Friday 3rd June 2011
After only 50 days in office the new Liberal government in NSW has already moved to make it more difficult to get pay rises in the public sector and has started to significantly wind back the state’s OHS laws.
The NSW Premier Barry O’Farrell has announced that his government will retain the previous government’s 2.5% wages policy but will enforce it by regulation. This means the parliament will set the policy by regulation and the NSW Industrial Relations Commission will be tightly constrained by the policy.
Under the last government NSW Health was required to propose offsets to be implemented after the wage increase was granted to fund any increase over 2.5%. Now, offsets will have to be implemented before nurses can get a wage increase over 2.5%. Nurses will have to put their faith in management to find the agreed employee related cost savings and deliver them to Treasury before you can contemplate getting a pay rise over 2.5%.
Effectively the regulation circumvents the NSW IRC. The NSW IRC was never consulted about the loss of these powers.
The real impact of this change will mean that the NSW IRC will lose its arbitration powers in relation to wage and condition setting for all cases before the Commission and all future cases. If the government’s legislation and regulations are passed by the NSW upper house it will have a direct impact on NSW members in ADHC in the coming award negotiations and the rest of the Public Health System after 2013.
NSWNA members should cast back their memories to 2007 when we predicted before that year’s state election that the Liberal Party, if elected, would introduce WorkChoices or alternatively they would neuter the NSW Industrial Relations Commission.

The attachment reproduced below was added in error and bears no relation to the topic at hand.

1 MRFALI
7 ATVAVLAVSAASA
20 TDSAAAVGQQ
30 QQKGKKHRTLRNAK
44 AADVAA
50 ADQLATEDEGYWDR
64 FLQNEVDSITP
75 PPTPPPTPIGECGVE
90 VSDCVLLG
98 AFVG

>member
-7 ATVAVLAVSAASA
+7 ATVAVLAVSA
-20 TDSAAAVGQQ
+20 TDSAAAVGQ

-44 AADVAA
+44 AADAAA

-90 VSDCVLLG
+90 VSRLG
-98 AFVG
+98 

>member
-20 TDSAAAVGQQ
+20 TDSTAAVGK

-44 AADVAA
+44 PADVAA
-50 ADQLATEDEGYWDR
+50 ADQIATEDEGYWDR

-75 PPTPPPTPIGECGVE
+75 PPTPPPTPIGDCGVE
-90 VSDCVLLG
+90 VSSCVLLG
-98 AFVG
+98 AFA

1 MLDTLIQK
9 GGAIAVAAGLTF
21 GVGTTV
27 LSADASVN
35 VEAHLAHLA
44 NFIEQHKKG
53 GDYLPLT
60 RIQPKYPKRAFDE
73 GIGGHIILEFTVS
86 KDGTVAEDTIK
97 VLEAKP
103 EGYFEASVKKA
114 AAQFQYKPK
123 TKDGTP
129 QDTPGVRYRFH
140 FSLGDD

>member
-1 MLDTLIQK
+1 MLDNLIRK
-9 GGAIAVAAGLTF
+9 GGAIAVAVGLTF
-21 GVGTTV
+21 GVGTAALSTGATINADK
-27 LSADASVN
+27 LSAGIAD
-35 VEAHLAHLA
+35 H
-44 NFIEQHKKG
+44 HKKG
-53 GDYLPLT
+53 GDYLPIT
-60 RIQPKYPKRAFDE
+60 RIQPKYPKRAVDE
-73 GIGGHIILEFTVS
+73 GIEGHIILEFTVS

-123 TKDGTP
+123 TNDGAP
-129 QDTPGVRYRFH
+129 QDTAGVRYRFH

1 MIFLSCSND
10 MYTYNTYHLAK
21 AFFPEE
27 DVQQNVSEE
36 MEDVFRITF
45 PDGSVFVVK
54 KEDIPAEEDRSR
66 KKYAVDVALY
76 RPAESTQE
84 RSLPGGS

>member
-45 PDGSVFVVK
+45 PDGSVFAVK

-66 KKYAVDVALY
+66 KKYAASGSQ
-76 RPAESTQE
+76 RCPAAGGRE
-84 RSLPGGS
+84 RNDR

Four years on they have gone for option 2.
Everything we did in 2007 and since to protect our members’ interests has been justified.
During that campaign we produced a report Industrial Relations and the NSW Nurse Shortage that analysed nurses’ pay rates over the previous 20 years. It showed that access to the independent umpire of the NSW Industrial Relations Commission was absolutely critical to improving nurses’ pay.
‘The Commission had assessed nurses’ pay rates on a number of occasions since 1986 and determined that, in addition to the increases negotiated with the Health Department, significant pay increases were needed to compensate nurses for the increased value of their work: in 1986 increases ranging from 10% to 28%; 1988-90 increases for registered nurses of between 3% and 13%; and in 2003-04 increases of 9%,’ the report said.
The NSW IRC should retain its rights and responsibilities as the independent umpire to arbitrate outcomes. The O’Farrell government’s proposed laws would reduce it to a rubber stamp on government wage policy.
The government has also moved quickly to weaken the state’s OHS laws. A new OHS bill removes the right for unions to take prosecutions. Unions will have no right to request WorkCover to bring a prosecution for any breaches that take place between now and 30 June 2012 – nearly a whole year.
This OHS bill waters down the duties of employers. The former ‘absolute duty of care’ required under NSW OHS laws will be qualified to ‘as far as is reasonably practicable.’ This change effectively removes the ‘reverse onus of proof’ that ensured that an employer who was being prosecuted had to show why they had not been negligent or failed to comply with the legislation. It will make it much harder for WorkCover to succeed with prosecutions.
The passing of the OHS bills had, as the Lamp went to print, been held up in the upper house. The only possibility that could stop the bills becoming law lies with the cross benchers: the Shooters and Fishers Party and Fred Nile and the Christian Democrats.